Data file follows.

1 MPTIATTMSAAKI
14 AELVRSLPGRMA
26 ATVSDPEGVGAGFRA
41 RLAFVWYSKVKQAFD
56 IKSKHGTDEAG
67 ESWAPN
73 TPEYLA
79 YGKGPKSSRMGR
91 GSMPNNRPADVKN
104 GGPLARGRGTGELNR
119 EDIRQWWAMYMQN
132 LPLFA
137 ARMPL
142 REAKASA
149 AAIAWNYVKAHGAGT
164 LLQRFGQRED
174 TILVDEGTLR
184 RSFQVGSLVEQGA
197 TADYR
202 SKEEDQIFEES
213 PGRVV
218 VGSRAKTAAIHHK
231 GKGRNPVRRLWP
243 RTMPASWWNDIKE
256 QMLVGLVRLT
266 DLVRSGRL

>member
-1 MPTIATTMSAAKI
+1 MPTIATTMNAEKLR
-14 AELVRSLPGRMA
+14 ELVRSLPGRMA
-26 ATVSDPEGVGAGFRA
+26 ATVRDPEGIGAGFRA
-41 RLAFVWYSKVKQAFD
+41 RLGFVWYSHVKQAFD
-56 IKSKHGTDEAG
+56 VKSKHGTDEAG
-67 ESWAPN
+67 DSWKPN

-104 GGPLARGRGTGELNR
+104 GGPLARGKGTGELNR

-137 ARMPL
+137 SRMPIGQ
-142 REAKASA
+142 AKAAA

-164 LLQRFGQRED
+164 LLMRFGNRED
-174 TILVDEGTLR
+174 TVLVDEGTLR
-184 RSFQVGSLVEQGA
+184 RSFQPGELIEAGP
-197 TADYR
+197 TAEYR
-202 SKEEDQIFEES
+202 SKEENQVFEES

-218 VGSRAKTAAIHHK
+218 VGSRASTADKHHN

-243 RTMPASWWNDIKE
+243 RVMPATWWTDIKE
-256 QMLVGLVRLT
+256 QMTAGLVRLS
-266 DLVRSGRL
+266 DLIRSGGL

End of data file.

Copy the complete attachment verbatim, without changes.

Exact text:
1 MPTIATTMSAAKI
14 AELVRSLPGRMA
26 ATVSDPEGVGAGFRA
41 RLAFVWYSKVKQAFD
56 IKSKHGTDEAG
67 ESWAPN
73 TPEYLA
79 YGKGPKSSRMGR
91 GSMPNNRPADVKN
104 GGPLARGRGTGELNR
119 EDIRQWWAMYMQN
132 LPLFA
137 ARMPL
142 REAKASA
149 AAIAWNYVKAHGAGT
164 LLQRFGQRED
174 TILVDEGTLR
184 RSFQVGSLVEQGA
197 TADYR
202 SKEEDQIFEES
213 PGRVV
218 VGSRAKTAAIHHK
231 GKGRNPVRRLWP
243 RTMPASWWNDIKE
256 QMLVGLVRLT
266 DLVRSGRL

>member
-1 MPTIATTMSAAKI
+1 MPTIATTMNAEKLR
-14 AELVRSLPGRMA
+14 ELVRSLPGRMA
-26 ATVSDPEGVGAGFRA
+26 ATVRDPEGIGAGFRA
-41 RLAFVWYSKVKQAFD
+41 RLGFVWYSHVKQAFD
-56 IKSKHGTDEAG
+56 VKSKHGTDEAG
-67 ESWAPN
+67 DSWKPN

-104 GGPLARGRGTGELNR
+104 GGPLARGKGTGELNR

-137 ARMPL
+137 SRMPIGQ
-142 REAKASA
+142 AKAAA

-164 LLQRFGQRED
+164 LLMRFGNRED
-174 TILVDEGTLR
+174 TVLVDEGTLR
-184 RSFQVGSLVEQGA
+184 RSFQPGELIEAGP
-197 TADYR
+197 TAEYR
-202 SKEEDQIFEES
+202 SKEENQVFEES

-218 VGSRAKTAAIHHK
+218 VGSRASTADKHHN

-243 RTMPASWWNDIKE
+243 RVMPATWWTDIKE
-256 QMLVGLVRLT
+256 QMTAGLVRLS
-266 DLVRSGRL
+266 DLIRSGGL